3. Choose Objects That Complement One Another
If you’re going to have more than one object in the frame, make sure that they complement each other. That doesn’t mean that they have to all be the same type of object, but there should be continuity somewhere, such as in shapes, materials, colors, or general use.
4. Plan, Then Shoot
It always helps to go in with a plan, especially if you’re taking on a new challenge. So instead of just throwing a bunch of stuff together and seeing what works, try to approach each shoot with intention, making conscious and targeted decisions about what goes where and why. This applies to the object or objects you choose for your still life photograph, as well as the composition and framing of your piece.
5. Shoot From Different Angles
A lot of how to photograph still life photography focuses on shooting your image head-on, but why not mix it up? Keep your same set and play around with angle and perspective—your “wow” shot might not be from where you expect.
6. Practice With Both Found and Created Still Life Images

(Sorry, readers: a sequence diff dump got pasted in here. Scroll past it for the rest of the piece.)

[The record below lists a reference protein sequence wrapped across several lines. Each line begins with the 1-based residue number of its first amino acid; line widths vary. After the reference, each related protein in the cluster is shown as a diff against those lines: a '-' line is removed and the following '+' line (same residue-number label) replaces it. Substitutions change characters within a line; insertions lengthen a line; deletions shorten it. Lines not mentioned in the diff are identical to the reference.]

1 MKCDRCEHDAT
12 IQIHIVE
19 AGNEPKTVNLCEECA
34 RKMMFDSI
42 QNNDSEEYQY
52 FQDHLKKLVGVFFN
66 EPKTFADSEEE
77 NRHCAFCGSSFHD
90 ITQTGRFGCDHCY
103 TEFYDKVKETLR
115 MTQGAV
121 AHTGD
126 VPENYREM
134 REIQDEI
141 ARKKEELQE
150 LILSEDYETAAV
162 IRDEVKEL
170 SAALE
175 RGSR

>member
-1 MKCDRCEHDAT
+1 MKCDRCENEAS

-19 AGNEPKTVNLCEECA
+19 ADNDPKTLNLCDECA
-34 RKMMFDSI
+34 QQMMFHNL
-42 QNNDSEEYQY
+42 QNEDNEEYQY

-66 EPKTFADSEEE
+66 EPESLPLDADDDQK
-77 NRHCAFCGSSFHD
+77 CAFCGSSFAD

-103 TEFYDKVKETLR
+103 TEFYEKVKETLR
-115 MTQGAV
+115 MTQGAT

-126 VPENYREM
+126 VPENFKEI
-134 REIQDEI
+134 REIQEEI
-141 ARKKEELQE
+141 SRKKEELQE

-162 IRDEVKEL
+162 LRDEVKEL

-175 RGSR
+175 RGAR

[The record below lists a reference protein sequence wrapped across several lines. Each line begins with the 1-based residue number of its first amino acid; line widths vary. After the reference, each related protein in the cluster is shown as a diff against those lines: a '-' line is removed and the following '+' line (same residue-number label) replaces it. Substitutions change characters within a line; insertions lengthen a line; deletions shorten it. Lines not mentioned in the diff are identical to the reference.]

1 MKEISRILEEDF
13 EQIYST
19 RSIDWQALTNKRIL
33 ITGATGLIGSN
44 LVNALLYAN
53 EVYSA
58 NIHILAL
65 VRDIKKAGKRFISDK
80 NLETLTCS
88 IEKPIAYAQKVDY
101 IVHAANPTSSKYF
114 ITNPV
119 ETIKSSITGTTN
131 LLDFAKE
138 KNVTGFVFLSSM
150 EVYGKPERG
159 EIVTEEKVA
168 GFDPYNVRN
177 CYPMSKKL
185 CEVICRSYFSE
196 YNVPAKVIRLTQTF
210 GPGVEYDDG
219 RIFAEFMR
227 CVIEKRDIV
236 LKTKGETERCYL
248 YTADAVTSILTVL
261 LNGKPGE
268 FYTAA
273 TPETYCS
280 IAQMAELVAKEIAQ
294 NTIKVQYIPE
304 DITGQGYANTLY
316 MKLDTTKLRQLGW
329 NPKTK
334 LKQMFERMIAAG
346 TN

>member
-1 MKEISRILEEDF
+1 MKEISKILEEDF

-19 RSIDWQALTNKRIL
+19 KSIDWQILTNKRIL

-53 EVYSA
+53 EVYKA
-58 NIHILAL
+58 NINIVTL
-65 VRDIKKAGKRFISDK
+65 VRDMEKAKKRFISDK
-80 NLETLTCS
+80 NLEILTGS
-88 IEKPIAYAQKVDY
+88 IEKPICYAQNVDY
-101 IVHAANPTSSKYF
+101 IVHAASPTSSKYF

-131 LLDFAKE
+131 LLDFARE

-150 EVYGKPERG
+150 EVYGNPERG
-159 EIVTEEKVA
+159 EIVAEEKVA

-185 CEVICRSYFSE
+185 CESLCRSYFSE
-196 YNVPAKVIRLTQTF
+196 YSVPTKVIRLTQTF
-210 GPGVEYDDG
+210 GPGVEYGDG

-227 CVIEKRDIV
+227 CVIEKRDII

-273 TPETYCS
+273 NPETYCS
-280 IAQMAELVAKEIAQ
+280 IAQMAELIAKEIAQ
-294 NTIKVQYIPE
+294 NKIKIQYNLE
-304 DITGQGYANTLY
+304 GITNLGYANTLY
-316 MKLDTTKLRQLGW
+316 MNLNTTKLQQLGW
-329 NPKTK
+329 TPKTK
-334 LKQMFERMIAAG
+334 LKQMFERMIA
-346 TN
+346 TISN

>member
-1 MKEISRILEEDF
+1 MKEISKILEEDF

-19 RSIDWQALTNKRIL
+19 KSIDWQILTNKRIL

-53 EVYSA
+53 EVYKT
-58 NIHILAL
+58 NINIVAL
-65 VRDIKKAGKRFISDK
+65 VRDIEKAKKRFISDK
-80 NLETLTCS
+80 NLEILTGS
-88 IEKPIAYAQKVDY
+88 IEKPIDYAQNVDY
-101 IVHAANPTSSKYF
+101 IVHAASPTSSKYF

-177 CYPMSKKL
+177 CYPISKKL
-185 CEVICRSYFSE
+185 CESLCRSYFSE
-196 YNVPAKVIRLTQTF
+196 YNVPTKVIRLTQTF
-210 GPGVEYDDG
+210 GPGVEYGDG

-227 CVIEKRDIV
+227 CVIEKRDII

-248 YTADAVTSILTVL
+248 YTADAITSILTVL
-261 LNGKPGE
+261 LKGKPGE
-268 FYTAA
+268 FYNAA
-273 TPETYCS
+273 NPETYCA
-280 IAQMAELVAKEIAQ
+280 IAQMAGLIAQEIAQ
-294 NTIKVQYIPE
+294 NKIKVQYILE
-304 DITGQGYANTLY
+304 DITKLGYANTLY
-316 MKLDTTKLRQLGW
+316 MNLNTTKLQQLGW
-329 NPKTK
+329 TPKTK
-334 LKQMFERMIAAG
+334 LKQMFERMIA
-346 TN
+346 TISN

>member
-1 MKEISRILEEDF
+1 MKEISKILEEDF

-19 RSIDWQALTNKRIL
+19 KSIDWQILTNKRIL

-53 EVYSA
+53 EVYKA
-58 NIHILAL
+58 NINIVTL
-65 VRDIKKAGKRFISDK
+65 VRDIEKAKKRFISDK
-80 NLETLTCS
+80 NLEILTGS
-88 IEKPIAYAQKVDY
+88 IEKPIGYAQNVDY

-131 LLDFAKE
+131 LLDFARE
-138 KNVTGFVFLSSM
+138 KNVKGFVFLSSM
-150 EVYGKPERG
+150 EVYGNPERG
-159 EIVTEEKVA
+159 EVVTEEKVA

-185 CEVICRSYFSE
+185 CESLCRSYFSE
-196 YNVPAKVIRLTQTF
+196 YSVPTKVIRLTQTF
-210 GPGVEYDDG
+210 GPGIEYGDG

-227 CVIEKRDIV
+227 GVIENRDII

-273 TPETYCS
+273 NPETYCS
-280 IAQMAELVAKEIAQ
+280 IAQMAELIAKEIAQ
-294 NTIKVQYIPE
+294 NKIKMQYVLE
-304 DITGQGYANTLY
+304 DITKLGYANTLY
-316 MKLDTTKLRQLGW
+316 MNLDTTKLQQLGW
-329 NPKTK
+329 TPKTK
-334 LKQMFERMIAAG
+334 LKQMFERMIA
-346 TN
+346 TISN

Created still life photography like product and food shots requires unique variations in approach and technique, just as found object still life photography does. So if you really want to excel in the format, it helps to practice with both types. Working with created still life images will help you improve your ability to style sets and optimize your artificial lighting, while found object photography will give you a chance to really exercise your creative eye and learn to frame images in their natural environments.
7. Pick Your Backgrounds Wisely
The wrong background can completely detract from the objects at the focus of the frame. There’s a time and place for patterns and prints in still life photography backgrounds, but in general, simpler backgrounds are the way to ensure your intended items truly take center stage.
As a last helpful hint: practice makes perfect. Don’t feel pressure to hit it out of the park right away with your still life photographs, and instead work on honing your skills over time. The more still life images you shoot, the easier the format will become.
Shining a Spotlight on Lighting
Still Life Photography: Magic of Extra Lights